5. Boys’ feelings don’t matter, compared to girls’ feelings.  Hannah confronts her jerky boyfriend about the fact that she has HPV and accuses him of giving it to her.  He claims he was tested and doesn’t have it, which is revealed to be a lie because there is no test, as women are gleefully pointing out.  (side note: while there is no hard-and-fast scientific screening test that can prove whether or not a dude has HPV, a common indicator is small white bumps on the penis which are revealed after coating it in a light vinegar solution.  It’s not conclusive, but you can make an educated guess that way.)

Regardless of whether or not he did have it, the brutal accusation that he gave it to her and the resultant (and completely predictable – if someone accuses you of giving them an STD and you didn’t, wouldn’t YOU be pissed off too?) anger he displays is secondary to how this affects Hannah.  Instead of apologizing for the accusation, her first reaction is predictable:  "Will you still have sex with me?"

That is, “will you still validate my femininity, even after I have so blatantly and unfairly insulted you?”

So when Adam replies, coldly: "When it's appropriate, sure," the claws come out.  Everyone hates Adam.  Why?  Because he’s giving Hannah exactly what she wants, a relationship with sex that elevates her position in the Matrix, with some mediocre sex on the side.  Hannah is just the kind of girl who would drop a dude who actually acted like he liked her like a hot horseshoe, because her self-esteem and Hamsterization has convinced her that any man who actually liked her and treated her well is not worthy enough to give her the validation that she desperately needs.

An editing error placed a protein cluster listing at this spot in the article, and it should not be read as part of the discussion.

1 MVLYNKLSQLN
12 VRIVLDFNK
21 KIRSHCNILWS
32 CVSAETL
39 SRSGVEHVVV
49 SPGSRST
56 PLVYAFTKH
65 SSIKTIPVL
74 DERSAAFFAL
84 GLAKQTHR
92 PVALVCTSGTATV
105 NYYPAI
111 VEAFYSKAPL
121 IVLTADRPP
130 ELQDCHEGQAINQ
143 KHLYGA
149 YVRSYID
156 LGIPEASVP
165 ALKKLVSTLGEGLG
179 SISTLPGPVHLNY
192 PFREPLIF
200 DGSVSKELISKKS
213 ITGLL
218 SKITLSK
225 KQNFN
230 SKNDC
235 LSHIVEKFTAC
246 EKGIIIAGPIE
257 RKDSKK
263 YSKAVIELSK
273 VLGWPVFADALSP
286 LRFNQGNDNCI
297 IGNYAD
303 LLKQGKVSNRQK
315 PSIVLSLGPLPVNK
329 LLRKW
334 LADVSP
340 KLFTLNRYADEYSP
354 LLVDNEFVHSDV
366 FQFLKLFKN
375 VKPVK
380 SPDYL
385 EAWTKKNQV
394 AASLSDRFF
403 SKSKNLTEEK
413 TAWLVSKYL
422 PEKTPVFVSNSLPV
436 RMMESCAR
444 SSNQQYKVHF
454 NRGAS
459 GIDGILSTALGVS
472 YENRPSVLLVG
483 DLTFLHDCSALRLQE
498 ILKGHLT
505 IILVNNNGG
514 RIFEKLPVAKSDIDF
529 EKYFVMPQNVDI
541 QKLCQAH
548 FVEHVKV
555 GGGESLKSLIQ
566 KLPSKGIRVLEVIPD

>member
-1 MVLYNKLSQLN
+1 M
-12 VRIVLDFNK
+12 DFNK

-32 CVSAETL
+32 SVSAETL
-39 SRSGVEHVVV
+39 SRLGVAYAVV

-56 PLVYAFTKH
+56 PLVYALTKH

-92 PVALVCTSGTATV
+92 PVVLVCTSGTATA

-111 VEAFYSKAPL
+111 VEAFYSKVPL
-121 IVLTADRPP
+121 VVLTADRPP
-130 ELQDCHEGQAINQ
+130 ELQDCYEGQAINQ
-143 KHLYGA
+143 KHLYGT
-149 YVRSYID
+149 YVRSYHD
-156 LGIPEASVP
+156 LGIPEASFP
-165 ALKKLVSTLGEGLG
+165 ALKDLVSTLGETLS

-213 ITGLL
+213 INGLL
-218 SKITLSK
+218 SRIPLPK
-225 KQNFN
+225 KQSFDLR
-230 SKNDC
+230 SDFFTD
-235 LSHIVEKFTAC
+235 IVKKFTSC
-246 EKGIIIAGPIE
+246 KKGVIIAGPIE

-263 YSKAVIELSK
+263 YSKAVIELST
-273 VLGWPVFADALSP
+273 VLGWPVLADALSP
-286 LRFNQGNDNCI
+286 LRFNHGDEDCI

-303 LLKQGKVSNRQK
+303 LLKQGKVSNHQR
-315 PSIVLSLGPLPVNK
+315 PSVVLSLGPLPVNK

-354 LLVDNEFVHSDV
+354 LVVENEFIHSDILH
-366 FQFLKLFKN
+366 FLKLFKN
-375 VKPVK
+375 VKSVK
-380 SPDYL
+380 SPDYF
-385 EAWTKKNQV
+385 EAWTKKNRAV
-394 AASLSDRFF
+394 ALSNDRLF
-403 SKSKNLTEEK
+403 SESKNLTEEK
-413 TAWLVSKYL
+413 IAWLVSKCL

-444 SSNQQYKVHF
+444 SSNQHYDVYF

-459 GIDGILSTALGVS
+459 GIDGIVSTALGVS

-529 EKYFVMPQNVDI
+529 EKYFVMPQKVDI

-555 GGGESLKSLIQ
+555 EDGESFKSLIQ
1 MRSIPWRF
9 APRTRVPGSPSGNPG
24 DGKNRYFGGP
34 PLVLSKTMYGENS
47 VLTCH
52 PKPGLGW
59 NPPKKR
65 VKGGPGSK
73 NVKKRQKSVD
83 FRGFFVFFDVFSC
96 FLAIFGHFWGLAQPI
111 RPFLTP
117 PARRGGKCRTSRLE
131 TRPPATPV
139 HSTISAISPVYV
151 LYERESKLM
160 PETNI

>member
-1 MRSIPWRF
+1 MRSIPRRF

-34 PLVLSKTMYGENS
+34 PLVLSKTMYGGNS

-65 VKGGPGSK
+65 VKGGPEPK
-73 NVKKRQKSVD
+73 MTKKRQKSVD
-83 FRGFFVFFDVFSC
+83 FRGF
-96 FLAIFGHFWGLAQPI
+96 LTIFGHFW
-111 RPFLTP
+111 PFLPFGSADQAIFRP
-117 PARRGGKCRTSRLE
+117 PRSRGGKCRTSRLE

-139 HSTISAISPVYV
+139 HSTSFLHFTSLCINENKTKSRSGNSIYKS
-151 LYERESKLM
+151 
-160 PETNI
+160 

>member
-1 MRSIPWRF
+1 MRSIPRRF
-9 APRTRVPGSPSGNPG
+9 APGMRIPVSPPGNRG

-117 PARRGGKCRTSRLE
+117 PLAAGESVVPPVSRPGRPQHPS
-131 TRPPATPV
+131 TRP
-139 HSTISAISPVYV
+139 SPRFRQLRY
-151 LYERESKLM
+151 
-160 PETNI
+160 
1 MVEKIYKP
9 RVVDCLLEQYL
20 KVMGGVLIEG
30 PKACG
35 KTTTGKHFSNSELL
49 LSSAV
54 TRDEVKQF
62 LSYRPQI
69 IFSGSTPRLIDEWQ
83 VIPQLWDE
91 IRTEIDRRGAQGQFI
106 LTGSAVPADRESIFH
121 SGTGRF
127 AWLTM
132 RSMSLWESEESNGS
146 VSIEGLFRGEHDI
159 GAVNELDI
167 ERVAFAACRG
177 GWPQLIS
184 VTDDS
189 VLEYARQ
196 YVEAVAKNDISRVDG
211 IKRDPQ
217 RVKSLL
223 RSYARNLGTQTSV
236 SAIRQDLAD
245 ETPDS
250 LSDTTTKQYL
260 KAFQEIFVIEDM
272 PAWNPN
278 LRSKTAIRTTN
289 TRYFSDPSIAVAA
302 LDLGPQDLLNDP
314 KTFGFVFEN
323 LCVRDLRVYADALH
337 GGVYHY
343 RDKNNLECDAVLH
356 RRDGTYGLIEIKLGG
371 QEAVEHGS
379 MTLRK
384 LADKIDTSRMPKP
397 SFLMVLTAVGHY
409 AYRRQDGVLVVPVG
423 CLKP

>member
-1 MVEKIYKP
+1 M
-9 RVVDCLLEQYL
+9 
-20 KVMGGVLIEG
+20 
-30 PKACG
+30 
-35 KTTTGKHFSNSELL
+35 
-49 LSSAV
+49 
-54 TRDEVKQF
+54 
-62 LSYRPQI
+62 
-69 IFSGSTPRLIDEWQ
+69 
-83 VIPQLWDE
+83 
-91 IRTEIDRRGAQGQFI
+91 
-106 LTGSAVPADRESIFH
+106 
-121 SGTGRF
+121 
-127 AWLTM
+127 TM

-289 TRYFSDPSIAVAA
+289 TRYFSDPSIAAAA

So when Hannah asks for a hug goodbye, he's too "busy" doing shoulder-stands and cycling his legs.  That is, he’s focusing on his body and distancing himself in the face of rejection, two perfectly appropriate male responses to an unwarranted emotional outburst like Hannah’s.  Only the women don’t see it that way.  The female critics have nearly universally castigated Adam as an irredeemable jerk, without the slightest sympathy for the fact that he has an utterly neurotic girlfriend who really has no clue about men at all, and only the scantest idea of how a relationship is supposed to work.

6. Chicks like jerks.  From Hannah’s insensitive boyfriend who uses her for sex to the new artist character, Jonathan, every single one of these chicks is ready to drop her panties for the first dude who doesn’t kiss her ass.  

Case in point: Marnie (the pretty solipsistic babe referenced above) glams up for a gallery opening where she meets a short, cocky caricature artist, Booth Jonathan.  She immediately starts in with some “I’m a huge fan of your work” when this Game-savvy dude interrupts her with one of the best conversational stop-thrust negs I’ve ever heard:

“Try and give less of a shit.”

In other words, he both appreciates her enthusiasm and mocks it with one sentence.  Add in the bonus points for spontaneity and bravado, give another for the use of profanity, and you can nearly see the character’s slug trails.  He’s a jerk, from the first words out of his mouth, and she eats it up.  Yet how is this Pavlovian sexual response Hamsterized by the critics?  “It’s just the kind of carelessness Marnie’s been looking for. It’s not someone like Adam who is pretentious in a way that isn’t earned — this artist is talented and accomplished, and Marnie finds his pretension attractive.”

So, to the mind of Girls, it’s okay to be a cocky bastard ... if you earn it by being talented and accomplished.  But if you’re just a cocky bastard (like Hannah’s boyfriend), then they’re going to feel bad as they fuck you.

But they’re still going to fuck you.

To re-emphasize the point, when Marnie (who has been responding to Jonathan’s flirting like a horny trained monkey) tries to pull the demure “You aren’t going to be able to kiss me tonight like you do with those other girls – I’m not that easy!” type of line on him, he takes his Game full court.  He gets in her face, dominantly backs her up against the door until he’s just inside her comfort zone, and while she’s still in flight/fight panic mode at the suddenness of the response (she was expecting a more mellow, beta-ish ‘that’s okay, I respect you too much for that’ type of line), he busts out with a completely Game-oriented bad ass line: